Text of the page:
Parents are among the heroes in the current pandemic.
They have done an amazing job of balancing work, homeschooling, and childcare, all while doing their best to maintain a smile and a calm exterior. Luckily, teachers and organizations are here to help. An abundance of online resources offer ideas to help children continue learning and reduce the anxiety and stress in families. Many of these excellent activities target school-age students.
However, the pandemic has also disrupted normal routines for preschool children, who might typically attend daycare or are used to their caregiver focusing solely on them. Young children learn through play. Parents know that, for they are their child’s first teachers. Here are six early childhood education tips to help maintain a sense of “normal” and reduce stress during these challenging times:
Reassure them in small ways.
Unless your child has heard media reports of hoarding and seen rows of empty shelves on television, they probably aren’t as worried as you are about running out of food. But the next time you open the pantry, casually comment, “We can make a lot of sandwiches with all that peanut butter.” Or when you’re scooping ice cream, ask, “How many cones do you think we can get out of this container?”
Without mentioning any potential problems, these comments offer subtle assurance for your child: “You are safe. I am doing many things to take care of you.”
Routines give a child (and us!) a sense of security. Try to serve lunch at the time your child normally eats and put them down for their regular nap. Even though your continual presence at home throughout the day might be a “new normal,” a preschooler must still pick up their toys. Although your kitchen table might function as your office now, a child still must drop dirty clothes in the hamper themselves.
When life is disrupted, rituals remind us all of what stays the same.
Help them identify their feelings.
A young child doesn’t always have the emotional literacy to accurately describe how they’re feeling. For example, your three-year-old may not know the labels or words to distinguish between sadness, anger, frustration, and boredom. You know your child: help them match words with feelings. Then apply your specific knowledge of your child to help them cope appropriately with the emotions identified.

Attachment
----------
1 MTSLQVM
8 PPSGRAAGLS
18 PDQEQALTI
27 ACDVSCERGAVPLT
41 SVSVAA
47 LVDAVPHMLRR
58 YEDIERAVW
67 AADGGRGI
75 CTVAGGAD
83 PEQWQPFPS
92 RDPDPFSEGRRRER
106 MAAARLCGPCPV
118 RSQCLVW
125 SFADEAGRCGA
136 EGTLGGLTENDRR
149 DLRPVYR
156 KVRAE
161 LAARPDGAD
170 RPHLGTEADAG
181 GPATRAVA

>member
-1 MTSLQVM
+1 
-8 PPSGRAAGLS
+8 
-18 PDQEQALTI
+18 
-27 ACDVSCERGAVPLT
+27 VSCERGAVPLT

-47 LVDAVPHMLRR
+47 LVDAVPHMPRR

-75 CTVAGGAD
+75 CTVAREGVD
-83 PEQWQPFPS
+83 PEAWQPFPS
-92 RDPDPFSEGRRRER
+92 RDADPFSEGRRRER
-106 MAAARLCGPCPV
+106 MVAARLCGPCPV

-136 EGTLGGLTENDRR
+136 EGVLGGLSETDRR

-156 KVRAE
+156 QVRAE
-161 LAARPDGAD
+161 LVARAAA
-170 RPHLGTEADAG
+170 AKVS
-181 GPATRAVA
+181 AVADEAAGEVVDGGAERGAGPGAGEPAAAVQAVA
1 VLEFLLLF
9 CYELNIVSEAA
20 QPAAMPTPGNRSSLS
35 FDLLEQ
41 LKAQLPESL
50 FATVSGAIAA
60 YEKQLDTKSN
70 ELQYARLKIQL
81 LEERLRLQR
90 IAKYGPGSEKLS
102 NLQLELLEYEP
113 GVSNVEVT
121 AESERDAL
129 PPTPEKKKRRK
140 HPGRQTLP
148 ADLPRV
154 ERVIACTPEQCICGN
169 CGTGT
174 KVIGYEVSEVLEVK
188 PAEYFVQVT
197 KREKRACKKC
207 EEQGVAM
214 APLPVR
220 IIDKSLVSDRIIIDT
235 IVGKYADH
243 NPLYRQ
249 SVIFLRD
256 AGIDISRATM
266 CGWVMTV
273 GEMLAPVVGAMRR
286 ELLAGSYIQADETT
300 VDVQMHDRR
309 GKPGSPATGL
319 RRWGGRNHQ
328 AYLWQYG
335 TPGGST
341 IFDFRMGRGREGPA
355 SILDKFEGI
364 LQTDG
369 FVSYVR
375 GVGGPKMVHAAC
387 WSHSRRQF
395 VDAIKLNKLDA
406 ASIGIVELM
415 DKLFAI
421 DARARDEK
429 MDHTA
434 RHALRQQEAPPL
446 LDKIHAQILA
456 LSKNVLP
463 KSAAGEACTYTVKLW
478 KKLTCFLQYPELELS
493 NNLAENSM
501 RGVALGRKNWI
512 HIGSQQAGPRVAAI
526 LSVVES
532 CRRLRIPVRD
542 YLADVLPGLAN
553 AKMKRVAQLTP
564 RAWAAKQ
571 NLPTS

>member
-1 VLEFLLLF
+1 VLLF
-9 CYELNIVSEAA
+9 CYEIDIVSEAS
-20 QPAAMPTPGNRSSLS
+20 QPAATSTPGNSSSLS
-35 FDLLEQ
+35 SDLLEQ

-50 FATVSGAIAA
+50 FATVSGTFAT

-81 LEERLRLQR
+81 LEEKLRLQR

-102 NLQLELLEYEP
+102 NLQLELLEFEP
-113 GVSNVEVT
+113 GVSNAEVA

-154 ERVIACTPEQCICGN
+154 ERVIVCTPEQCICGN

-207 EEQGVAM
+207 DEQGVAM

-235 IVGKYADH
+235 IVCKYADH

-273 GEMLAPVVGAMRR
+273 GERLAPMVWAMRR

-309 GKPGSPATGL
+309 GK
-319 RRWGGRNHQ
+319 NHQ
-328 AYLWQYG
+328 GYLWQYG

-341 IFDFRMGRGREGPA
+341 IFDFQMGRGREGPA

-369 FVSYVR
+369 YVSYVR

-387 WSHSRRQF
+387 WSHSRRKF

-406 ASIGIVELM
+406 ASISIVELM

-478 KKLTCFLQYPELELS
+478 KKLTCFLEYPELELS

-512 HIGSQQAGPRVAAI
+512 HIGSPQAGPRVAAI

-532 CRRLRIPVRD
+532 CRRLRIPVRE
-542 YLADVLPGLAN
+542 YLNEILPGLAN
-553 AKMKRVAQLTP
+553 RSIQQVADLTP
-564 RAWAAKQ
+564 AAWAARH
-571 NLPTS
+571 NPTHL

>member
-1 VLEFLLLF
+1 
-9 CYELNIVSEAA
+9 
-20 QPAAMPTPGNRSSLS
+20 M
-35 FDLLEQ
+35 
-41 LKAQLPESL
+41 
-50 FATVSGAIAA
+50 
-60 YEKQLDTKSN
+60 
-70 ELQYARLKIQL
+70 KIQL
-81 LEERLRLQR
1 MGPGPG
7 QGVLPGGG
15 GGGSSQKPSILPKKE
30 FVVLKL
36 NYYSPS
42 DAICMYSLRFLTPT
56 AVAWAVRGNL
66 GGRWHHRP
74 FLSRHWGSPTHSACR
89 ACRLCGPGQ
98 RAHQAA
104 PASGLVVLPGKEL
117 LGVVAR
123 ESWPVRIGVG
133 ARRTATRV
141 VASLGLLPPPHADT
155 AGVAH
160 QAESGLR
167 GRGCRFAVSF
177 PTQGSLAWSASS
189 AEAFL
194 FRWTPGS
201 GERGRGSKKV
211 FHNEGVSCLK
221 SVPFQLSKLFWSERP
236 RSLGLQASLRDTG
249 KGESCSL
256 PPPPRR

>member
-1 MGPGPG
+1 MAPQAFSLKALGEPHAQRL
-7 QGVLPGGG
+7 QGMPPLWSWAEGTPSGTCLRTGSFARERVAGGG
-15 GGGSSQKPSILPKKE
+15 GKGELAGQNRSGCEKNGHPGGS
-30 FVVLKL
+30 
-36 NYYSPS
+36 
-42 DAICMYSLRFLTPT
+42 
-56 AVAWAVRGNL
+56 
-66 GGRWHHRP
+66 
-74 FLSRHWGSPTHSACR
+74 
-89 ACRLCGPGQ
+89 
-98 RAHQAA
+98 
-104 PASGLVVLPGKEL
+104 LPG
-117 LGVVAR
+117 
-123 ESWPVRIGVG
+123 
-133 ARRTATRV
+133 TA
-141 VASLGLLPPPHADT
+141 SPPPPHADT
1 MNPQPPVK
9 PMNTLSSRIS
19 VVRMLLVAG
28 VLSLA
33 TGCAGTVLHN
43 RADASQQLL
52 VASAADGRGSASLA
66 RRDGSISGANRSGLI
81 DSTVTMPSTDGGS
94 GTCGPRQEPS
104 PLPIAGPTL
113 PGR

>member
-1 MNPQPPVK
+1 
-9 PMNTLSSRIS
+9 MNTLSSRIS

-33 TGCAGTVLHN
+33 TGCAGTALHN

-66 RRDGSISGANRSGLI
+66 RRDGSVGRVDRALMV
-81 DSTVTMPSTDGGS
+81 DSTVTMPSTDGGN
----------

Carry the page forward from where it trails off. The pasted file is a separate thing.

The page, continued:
Carefully monitor media.
In the aftermath of 9/11, we were reminded that it is unhealthy for children to repeatedly see or be exposed to potentially frightening or unsettling images. When you turn on the TV or scroll through the headlines for your daily update, try to engage privately, while your kids are occupied elsewhere.
Your child might not yet read books, but they’re an expert at reading your emotions. Truthfulness is the foundation for the trust you’ve built with your child. If your child asks about a television image, answer briefly. Speak to the point. “That machine is helping them breathe. Show me how you breathe all by yourself.”
Consider your child’s maturity when giving information or answering questions. Honesty does not always require a comprehensive or detailed response.
Stay grounded in the moment. Disruptions swirl rapidly as responses to the coronavirus continually change. Your child needs you to be as totally present as you can be. You are their anchor.